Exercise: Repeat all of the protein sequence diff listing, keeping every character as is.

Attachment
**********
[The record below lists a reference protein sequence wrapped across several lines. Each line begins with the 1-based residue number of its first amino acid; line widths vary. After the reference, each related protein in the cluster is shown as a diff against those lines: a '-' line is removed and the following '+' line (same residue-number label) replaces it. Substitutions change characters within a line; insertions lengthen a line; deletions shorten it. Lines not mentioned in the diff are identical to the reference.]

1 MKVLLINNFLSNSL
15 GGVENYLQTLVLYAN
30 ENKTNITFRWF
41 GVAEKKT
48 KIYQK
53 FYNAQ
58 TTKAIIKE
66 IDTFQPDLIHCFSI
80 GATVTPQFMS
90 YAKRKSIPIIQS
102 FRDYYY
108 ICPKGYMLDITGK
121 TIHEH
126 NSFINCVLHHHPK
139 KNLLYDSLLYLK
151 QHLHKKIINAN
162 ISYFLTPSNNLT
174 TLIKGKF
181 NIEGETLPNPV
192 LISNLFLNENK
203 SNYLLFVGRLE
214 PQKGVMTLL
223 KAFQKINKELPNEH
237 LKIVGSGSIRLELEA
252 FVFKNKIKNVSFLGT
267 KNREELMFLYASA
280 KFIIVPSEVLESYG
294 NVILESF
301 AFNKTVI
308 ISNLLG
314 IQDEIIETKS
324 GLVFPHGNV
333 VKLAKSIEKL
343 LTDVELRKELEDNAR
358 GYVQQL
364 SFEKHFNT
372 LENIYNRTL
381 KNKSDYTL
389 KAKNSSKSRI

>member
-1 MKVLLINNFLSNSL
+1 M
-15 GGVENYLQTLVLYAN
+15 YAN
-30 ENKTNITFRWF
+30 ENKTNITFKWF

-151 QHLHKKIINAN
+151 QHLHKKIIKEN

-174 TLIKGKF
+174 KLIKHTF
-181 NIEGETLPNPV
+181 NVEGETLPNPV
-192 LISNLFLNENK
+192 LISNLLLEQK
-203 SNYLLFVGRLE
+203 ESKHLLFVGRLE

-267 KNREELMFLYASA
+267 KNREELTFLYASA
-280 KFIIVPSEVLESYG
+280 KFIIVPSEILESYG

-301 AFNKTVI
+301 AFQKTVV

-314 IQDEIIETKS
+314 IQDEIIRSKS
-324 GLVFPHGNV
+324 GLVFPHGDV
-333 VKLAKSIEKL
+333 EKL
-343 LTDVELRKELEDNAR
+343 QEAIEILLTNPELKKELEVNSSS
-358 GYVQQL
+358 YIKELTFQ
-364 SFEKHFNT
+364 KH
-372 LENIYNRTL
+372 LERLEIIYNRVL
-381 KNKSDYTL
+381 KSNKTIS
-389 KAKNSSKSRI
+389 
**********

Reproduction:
[The record below lists a reference protein sequence wrapped across several lines. Each line begins with the 1-based residue number of its first amino acid; line widths vary. After the reference, each related protein in the cluster is shown as a diff against those lines: a '-' line is removed and the following '+' line (same residue-number label) replaces it. Substitutions change characters within a line; insertions lengthen a line; deletions shorten it. Lines not mentioned in the diff are identical to the reference.]

1 MKVLLINNFLSNSL
15 GGVENYLQTLVLYAN
30 ENKTNITFRWF
41 GVAEKKT
48 KIYQK
53 FYNAQ
58 TTKAIIKE
66 IDTFQPDLIHCFSI
80 GATVTPQFMS
90 YAKRKSIPIIQS
102 FRDYYY
108 ICPKGYMLDITGK
121 TIHEH
126 NSFINCVLHHHPK
139 KNLLYDSLLYLK
151 QHLHKKIINAN
162 ISYFLTPSNNLT
174 TLIKGKF
181 NIEGETLPNPV
192 LISNLFLNENK
203 SNYLLFVGRLE
214 PQKGVMTLL
223 KAFQKINKELPNEH
237 LKIVGSGSIRLELEA
252 FVFKNKIKNVSFLGT
267 KNREELMFLYASA
280 KFIIVPSEVLESYG
294 NVILESF
301 AFNKTVI
308 ISNLLG
314 IQDEIIETKS
324 GLVFPHGNV
333 VKLAKSIEKL
343 LTDVELRKELEDNAR
358 GYVQQL
364 SFEKHFNT
372 LENIYNRTL
381 KNKSDYTL
389 KAKNSSKSRI

>member
-1 MKVLLINNFLSNSL
+1 M
-15 GGVENYLQTLVLYAN
+15 YAN
-30 ENKTNITFRWF
+30 ENKTNITFKWF

-151 QHLHKKIINAN
+151 QHLHKKIIKEN

-174 TLIKGKF
+174 KLIKHTF
-181 NIEGETLPNPV
+181 NVEGETLPNPV
-192 LISNLFLNENK
+192 LISNLLLEQK
-203 SNYLLFVGRLE
+203 ESKHLLFVGRLE

-267 KNREELMFLYASA
+267 KNREELTFLYASA
-280 KFIIVPSEVLESYG
+280 KFIIVPSEILESYG

-301 AFNKTVI
+301 AFQKTVV

-314 IQDEIIETKS
+314 IQDEIIRSKS
-324 GLVFPHGNV
+324 GLVFPHGDV
-333 VKLAKSIEKL
+333 EKL
-343 LTDVELRKELEDNAR
+343 QEAIEILLTNPELKKELEVNSSS
-358 GYVQQL
+358 YIKELTFQ
-364 SFEKHFNT
+364 KH
-372 LENIYNRTL
+372 LERLEIIYNRVL
-381 KNKSDYTL
+381 KSNKTIS
-389 KAKNSSKSRI
+389 